More information about Hong Kong is available on the China Country Page and from other Department of State publications and other sources listed at the end of this fact sheet.


In 1997, China resumed the exercise of sovereignty over Hong Kong, ending more than 150 years of British colonial rule.  Hong Kong is a Special Administrative Region of the People’s Republic of China (PRC) entitled to a high degree of autonomy pursuant to the Sino-British Joint Declaration.  Hong Kong’s foreign relations and defense are the responsibility of the PRC.

U.S. legislation on Hong Kong is included in the U.S.-Hong Kong Policy Act of 1992, the Hong Kong Human Rights and Democracy Act of 2019, and the Hong Kong Autonomy Act of 2020.  U.S. policy toward Hong Kong is grounded in the determination to promote Hong Kong’s prosperity, autonomy, and way of life.  The United States has significant economic interests in Hong Kong and the region is home to a large community of U.S. citizens.  The United States continues to advocate for protection of human rights and fundamental freedoms in Hong Kong following the 2020 imposition of the National Security Law, which has resulted in the arrest and prosecution of numerous activists and ordinary citizens, including some for their activities outside of Hong Kong, for peaceful political expression critical of the central and local governments.

Since 2019, the PRC has repeatedly taken actions that are inconsistent with the Basic Law of the Hong Kong Special Administrative Region of the People’s Republic of China and the PRC’s obligation pursuant to the Sino-British Joint Declaration of 1984 to allow Hong Kong to enjoy a high degree of autonomy.  After the PRC’s decision to unilaterally impose national security legislation on Hong Kong, the President determined pursuant to the U.S.-Hong Kong Policy Act of 1992 that Hong Kong was no longer sufficiently autonomous to justify differential treatment in relation to the PRC for the purposes of the specific provisions of law set out in the President’s Executive Order on Hong Kong Normalization (E.O. 13936), issued on July 14, 2020.  E.O. 13936 suspended or eliminated certain aspects of differential treatment for Hong Kong.  The U.S. government has imposed financial sanctions on 42 PRC and Hong Kong officials under E.O. 13936 in connection with actions or policies that threaten the peace, security, stability, or autonomy of Hong Kong.  The U.S. government has submitted reports under the Hong Kong Autonomy Act to identify PRC and Hong Kong officials who have materially contributed to the failure of the PRC to meet its obligations under the Sino-British Joint Declaration and the Hong Kong Basic Law.

Economic Relations

Under the Sino-British Joint Declaration, which the PRC has taken actions to undermine by eroding protected rights and freedoms, Hong Kong is a separate customs territory and economic entity from mainland China and can maintain and develop economic and cultural relations and conclude relevant agreements with States, regions, and relevant international organizations.  In terms of investment, Hong Kong generally welcomes foreign investment, neither offering special incentives nor creating barriers for foreign investors. Despite the erosion of Hong Kong’s ability to exercise the degree of autonomy it enjoyed in the past, Hong Kong remains a popular destination for U.S. investment and trade.  Hong Kong is the United States’ twelfth-largest export market, thirteenth largest for total agricultural products, and sixth-largest for high-value consumer food and beverage products.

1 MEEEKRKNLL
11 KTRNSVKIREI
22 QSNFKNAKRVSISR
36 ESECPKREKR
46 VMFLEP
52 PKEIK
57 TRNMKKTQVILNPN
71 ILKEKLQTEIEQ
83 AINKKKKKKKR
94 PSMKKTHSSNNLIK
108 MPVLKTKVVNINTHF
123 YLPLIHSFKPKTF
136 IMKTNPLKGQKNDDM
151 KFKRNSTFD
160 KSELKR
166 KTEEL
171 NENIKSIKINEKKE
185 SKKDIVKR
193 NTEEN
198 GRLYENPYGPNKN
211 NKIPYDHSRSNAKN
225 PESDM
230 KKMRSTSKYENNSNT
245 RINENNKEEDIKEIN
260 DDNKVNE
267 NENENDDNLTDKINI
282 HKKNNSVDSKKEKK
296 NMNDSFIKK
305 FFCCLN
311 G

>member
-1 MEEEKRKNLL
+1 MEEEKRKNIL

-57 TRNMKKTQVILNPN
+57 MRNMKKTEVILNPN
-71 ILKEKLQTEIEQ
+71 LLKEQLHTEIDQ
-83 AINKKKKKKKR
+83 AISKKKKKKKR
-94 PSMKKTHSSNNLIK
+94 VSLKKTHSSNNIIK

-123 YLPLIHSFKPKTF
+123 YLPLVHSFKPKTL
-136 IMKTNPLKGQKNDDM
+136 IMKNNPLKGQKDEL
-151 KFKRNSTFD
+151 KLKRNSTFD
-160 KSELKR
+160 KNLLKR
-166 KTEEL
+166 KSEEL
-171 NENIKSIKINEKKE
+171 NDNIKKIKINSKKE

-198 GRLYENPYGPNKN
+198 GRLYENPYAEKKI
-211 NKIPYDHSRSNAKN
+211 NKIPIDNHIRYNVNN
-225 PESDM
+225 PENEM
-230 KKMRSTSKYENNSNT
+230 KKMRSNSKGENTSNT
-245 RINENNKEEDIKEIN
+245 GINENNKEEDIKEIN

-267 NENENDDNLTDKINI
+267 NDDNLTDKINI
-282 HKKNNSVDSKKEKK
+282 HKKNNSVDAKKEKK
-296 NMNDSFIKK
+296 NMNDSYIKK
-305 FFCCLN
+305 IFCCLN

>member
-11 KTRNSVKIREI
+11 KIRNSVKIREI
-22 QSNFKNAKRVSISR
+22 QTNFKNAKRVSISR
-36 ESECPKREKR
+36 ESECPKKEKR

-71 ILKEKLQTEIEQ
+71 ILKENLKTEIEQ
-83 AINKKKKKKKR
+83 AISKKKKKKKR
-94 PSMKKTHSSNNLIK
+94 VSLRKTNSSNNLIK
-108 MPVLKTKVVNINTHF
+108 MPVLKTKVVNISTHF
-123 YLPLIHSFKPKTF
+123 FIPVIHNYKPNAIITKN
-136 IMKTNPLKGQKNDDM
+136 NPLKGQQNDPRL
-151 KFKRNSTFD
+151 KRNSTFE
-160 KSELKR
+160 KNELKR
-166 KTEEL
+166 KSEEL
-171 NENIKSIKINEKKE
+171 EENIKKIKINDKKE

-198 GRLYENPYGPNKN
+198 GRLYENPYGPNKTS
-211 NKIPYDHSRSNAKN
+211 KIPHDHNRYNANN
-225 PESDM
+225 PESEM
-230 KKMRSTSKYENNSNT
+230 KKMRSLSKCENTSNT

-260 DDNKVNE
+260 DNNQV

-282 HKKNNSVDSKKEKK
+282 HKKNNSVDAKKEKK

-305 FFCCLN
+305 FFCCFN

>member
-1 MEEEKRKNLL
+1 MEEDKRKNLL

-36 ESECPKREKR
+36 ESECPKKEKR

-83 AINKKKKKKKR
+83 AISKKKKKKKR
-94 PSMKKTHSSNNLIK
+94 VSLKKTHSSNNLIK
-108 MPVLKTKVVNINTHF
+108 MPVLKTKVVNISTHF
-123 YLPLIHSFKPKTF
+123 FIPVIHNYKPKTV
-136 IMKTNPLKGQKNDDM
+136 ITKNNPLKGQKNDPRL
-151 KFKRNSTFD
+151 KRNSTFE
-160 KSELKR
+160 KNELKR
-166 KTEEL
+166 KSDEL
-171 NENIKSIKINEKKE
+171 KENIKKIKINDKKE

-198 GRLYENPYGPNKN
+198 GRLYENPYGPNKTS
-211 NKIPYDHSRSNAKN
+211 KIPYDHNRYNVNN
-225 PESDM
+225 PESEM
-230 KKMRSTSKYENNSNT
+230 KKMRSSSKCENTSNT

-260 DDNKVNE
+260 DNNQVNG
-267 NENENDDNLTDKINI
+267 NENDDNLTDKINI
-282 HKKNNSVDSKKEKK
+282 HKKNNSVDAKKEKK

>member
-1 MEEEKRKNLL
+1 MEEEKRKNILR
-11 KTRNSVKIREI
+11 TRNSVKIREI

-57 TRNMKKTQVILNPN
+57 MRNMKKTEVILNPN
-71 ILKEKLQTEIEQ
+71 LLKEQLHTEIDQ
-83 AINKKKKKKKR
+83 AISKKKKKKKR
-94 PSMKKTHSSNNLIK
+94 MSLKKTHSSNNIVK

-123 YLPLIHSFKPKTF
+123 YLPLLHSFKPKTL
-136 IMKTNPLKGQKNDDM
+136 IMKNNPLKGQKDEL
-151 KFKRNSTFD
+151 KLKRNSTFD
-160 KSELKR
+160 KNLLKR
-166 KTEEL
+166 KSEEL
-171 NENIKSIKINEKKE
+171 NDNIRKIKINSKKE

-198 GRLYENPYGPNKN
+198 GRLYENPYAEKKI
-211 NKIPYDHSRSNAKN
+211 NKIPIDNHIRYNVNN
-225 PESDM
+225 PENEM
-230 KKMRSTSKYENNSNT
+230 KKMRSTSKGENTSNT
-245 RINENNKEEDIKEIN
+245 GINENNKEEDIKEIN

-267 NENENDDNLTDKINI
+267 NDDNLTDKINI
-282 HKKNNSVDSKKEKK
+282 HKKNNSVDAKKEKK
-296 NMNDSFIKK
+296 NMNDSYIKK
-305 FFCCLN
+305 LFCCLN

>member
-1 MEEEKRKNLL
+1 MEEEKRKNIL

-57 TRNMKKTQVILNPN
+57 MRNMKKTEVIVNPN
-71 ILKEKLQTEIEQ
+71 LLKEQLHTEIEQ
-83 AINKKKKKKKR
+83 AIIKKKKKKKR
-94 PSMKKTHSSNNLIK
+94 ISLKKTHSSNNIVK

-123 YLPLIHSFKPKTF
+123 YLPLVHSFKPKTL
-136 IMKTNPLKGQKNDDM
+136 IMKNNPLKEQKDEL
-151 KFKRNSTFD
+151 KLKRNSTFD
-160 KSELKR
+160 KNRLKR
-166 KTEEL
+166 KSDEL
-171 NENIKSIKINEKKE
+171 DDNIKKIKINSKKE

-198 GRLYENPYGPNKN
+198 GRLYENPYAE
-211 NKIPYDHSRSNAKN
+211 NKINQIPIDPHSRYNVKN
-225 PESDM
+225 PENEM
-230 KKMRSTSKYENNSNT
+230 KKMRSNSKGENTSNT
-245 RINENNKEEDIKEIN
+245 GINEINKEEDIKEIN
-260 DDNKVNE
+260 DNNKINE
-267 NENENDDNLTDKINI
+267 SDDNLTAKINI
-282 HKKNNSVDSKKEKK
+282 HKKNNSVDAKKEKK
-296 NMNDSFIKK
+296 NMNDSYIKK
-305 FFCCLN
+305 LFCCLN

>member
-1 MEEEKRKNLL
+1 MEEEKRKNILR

Hong Kong’s economy, with a professional civil service and regulatory system, is bolstered by its competitive financial and professional services, trading, logistics, and tourism sectors.  Approximately 1,258 U.S. companies are based in Hong Kong, according to Hong Kong’s 2022 census data, with about half regional in scope.  The United States remains one of the largest sources of foreign direct investment stock in Hong Kong. 

Hong Kong is a separate customs territory from mainland China and is a full member of the World Trade Organization.  Hong Kong maintains a comprehensive strategic trade controls system that follows multilateral export control regimes, and our governments have historically worked together to maintain and strengthen measures to prevent illegal diversion of controlled items.  Hong Kong generally provides strong intellectual property (IP) protection and enforcement, and for the most part, has strong IP laws in place.  Hong Kong’s failure to modernize its copyright system has allowed it to become vulnerable to digital copyright piracy.  Hong Kong adopted the Copyright (Amendment) Ordinance 2022 through publication in the gazette in December 2022, to come into operation on May 1, 2023.  However, right holders are concerned that the new legislation does not introduce specific provisions to combat illicit streaming devices.

Hong Kong’s Membership in International Organizations

Hong Kong participates as a full member of several international economic organizations.  The United States and Hong Kong both belong to the World Trade Organization, Asia-Pacific Economic Cooperation, and the Financial Action Task Force.  

Bilateral Representation

Principal officials are listed in the Department’s Key Officers List.

Hong Kong maintains three Economic and Trade Offices in the United States in Washington, DC; New York; and San Francisco.
China’s embassy in the United States is at 3505 International Place, NW, Washington, DC 20008; Tel.: (202) 495-2266 

More information about Hong Kong is available from the Department of State and other sources, some of which are listed here:

CIA World Factbook Hong Kong Page  
Office of the U.S. Trade Representative Countries Page 
U.S. Census Bureau Foreign Trade Statistics International Offices Page 
Travel Information

U.S. Department of State

The Lessons of 1989: Freedom and Our Future